AIKEN - The rugged life of the streets lures countless boys hoping to prove they're men.
But it fails, said the Rev. Clarence L. James Sr.
"What are the criteria for manhood according to the standards of the street?" the Rev. James asked a crowd at Smith-Hazel Recreation Center on Saturday. "You got to burgle. You got to stick people up. You got to be a gangsta (and) a gang banger. None of these roles prepare you to fulfill the highest level of manhood, which is to be a husband and a father."
The Rev. James, who gave a presentation titled "Who Told You You Are A Man?" was the featured speaker at the Men and Boys Conference that was sponsored by the Men's Ministry of Aiken Second Baptist Church and attended by more than 150 people.
Program coordinator Willard Lyde said the ministry created the conference, named "Our Village Under Construction," to reach out to impressionable youngsters about the perils of gangs.
"It's an issue with people as a whole because gangs are not only in the black community, (they're in) the Hispanic community and the white community - we're learning that we've got to reach out to everybody," Mr. Lyde said. "The key thing is letting (youngsters) know we're available if they need us."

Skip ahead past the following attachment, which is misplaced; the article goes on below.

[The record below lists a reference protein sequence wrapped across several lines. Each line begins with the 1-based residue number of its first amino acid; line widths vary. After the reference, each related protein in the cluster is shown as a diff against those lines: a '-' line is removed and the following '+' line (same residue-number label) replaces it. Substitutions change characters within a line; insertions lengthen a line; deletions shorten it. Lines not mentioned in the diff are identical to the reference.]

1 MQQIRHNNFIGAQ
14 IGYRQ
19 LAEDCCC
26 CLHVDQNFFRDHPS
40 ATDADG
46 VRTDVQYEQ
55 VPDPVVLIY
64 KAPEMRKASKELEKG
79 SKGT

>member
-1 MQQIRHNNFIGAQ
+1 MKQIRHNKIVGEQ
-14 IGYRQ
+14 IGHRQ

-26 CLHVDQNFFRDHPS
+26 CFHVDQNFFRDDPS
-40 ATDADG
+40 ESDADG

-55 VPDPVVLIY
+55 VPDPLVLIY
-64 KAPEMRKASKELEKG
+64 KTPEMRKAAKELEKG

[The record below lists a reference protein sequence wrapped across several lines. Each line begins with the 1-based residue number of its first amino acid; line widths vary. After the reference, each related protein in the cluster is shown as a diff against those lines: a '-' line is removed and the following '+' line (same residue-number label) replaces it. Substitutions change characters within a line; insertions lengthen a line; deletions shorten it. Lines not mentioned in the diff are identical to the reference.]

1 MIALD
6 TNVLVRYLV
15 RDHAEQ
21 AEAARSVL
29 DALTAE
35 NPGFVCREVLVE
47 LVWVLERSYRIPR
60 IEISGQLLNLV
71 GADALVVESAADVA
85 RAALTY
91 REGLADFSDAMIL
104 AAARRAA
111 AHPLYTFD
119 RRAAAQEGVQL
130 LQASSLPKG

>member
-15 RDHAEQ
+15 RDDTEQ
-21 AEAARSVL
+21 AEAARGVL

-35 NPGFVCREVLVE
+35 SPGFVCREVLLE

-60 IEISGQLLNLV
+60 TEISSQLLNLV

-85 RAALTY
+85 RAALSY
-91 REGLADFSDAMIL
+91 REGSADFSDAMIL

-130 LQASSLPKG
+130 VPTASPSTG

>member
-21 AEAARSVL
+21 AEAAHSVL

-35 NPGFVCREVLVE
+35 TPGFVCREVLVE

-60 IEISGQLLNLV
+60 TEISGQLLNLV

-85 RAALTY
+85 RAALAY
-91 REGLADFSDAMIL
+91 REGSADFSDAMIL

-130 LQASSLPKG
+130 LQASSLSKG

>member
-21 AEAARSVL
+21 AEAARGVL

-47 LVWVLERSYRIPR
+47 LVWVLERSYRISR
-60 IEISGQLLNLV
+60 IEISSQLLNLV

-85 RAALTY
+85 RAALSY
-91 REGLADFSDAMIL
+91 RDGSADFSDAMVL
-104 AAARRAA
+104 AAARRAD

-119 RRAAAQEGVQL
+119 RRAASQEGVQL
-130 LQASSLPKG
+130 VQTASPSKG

After a presentation on gang awareness by members of the Aiken Department of Public Safety, Eugene Smith of the Aiken Center for Alcohol and Other Drug Services, discussed how alcohol and drugs negatively affected his life before he was finally able to conquer his addictions.
The Rev. James, the founder and president of Youth Leadership Development Programs Inc. and the author of Lost Generation? Or Left Generation: Confronting the Youth Crisis in Black America, said he learned about fatherhood while raising six children, all of whom attended college - five of them on full academic scholarships.
"A man is by nature a builder, and all of us can think about the things that men have built, (such as) forts and fortresses," the Rev. James said. "But do you know what the greatest thing is that men have built? Families, (and) shaping the character and the destiny of their own children."
The Rev. James, who attended Harvard University and Morehouse College, said youngsters should seek the guidance of their elders.
"Find you an old man to be in your corner to teach you about manhood," he said, receiving a standing ovation. "There is no champion in any sport without an old man in the corner and on the bench. The old man can see with the eyes of wisdom what is invisible to the immature eyes of the young."
Reach Nathan Dickinson at (706) 828-3904 or firstname.lastname@example.org.